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10

Solution 1. Use Tampermonkey. Tampermonkey is more popular as an extension for Chrome, but it is also available as a standalone Android app. It functions as a lightweight browser, and allows you to manage and automatically run user scripts. Unfortunately it doesn't have many of the features found on other popular browsers, but it does support the ...


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Bad news it seems. Bug report on Google code The most relevant post is this: Yes. It is as design. "autoplay" is disabled for Chrome for Android It seems that Android 4+ changed the requirements for the play() method to require user interaction. Article on this issue It's worth nothing that many comments refer to getting it to work with a hack/...


4

Use OilCan - "Greasemonkey on steroids for Android".


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You'll have to copy and paste. I don't know why the long click doesn't work, but I assume because the url doesn't start with "http". I've found the easiest way to create bookmarklets is to do it on the PC and then import the bookmarks, or by copying the text of the js url to a text file, emailing or dropboxing it to my phone and then copying & ...


3

The Javascript engine in Android's Browser/WebView can be either JavaScriptCore (lower end phones) or V8 (higher end phones). Chrome also uses V8. Both engines are written in C++. Javascript is never compiled to Java bytecode, instead it is interpreted and/or JIT compiled into ARM bytecode. My guess on why V8 on PC is much faster than V8 on Android is ...


3

Finally got it to work and it wasn't complicated at all. Simply create a bookmark and paste the javascript into the URL field. I've tried it on this bookmarklet that does a google definition search: javascript: s = (window.getSelection ? window.getSelection() : document.getSelection ? document.getSelection() : document.selection.createRange().text); if (s ...


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There is a Greasemonkey-like add-on for Dolphin called Tampermonkey. There is also a stand-alone Tampermonkey app, but Dolphin is a more full-fledged browser than that thing. There is also a similar add-on for Firefox for Android, called USI.


2

Use either the Habit Browser or Slepnir Browser apps. They both support Userscripts. I had to tweak my scripts slightly to get them working (they handle events differently) but they both work really well.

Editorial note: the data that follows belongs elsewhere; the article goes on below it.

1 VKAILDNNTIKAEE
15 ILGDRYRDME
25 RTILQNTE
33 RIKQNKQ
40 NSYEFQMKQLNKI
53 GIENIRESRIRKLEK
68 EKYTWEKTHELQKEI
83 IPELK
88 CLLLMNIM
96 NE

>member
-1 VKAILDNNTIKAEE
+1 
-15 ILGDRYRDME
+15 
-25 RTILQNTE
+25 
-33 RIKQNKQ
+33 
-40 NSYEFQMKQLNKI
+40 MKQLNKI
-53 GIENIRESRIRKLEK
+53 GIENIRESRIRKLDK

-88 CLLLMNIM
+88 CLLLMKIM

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AFAIK, the cookies and JavaScript are the features of Browsers which help it render the HTML web page content. Assuming you are using Google Chrome Browser on your Android phone, you can actually enable both cookies and JavaScript through Settings of Google Chrome Browser. Just go to Settings of Google Chrome Browser (Open Google Chrome Browser and click ...


1

HTML5 ServiceWorker seems to support what you need via BackgroundSync / PeriodicSync feature. However, since ServiceWorker is still an ongoing effort, I'm not sure what features are currently implemented in Chrome. I couldn't find any good demoes of this, only proposals: https://github.com/clelland/BackgroundSync/blob/master/explainer.md Cordova has ...


1

This can be turned on/off in Chrome using flags. This is on the user end though and cannot be change in the browser from a website or app. You can also do this in your own app using the api for webview or websettings and make "getMediaPlaybackRequiresUserGesture(false)" it is by default set to "(true)" http://developer.android.com/reference/android/webkit/...


1

As I mentioned in the comments the Twitter app doesn't seen to have an in-app browser so I'm using the Reddit Is Fun app instead since I know it does. I think that all in-app browsing uses a WebView so it should be the same across all apps. The WebView and Chrome both use the WebKit engine but Chrome seems to use a more up-to-date one. I tried out SunSpider ...


1

If the developer do not give you access to the (Web)Settings of the WebView, you will not be able to disable JavaScript in the WebView.


1

This is to prevent page ads fron draining your battery when you're not using the phone (for example), page execution is stopped. As for Opera, I believe they have their own JavaScript engine, so maybe it's not standards-compliant. Or maybe it doesn't interface well with the Android sound system. Or maybe the page's JavaScript isn't standards-compliant.



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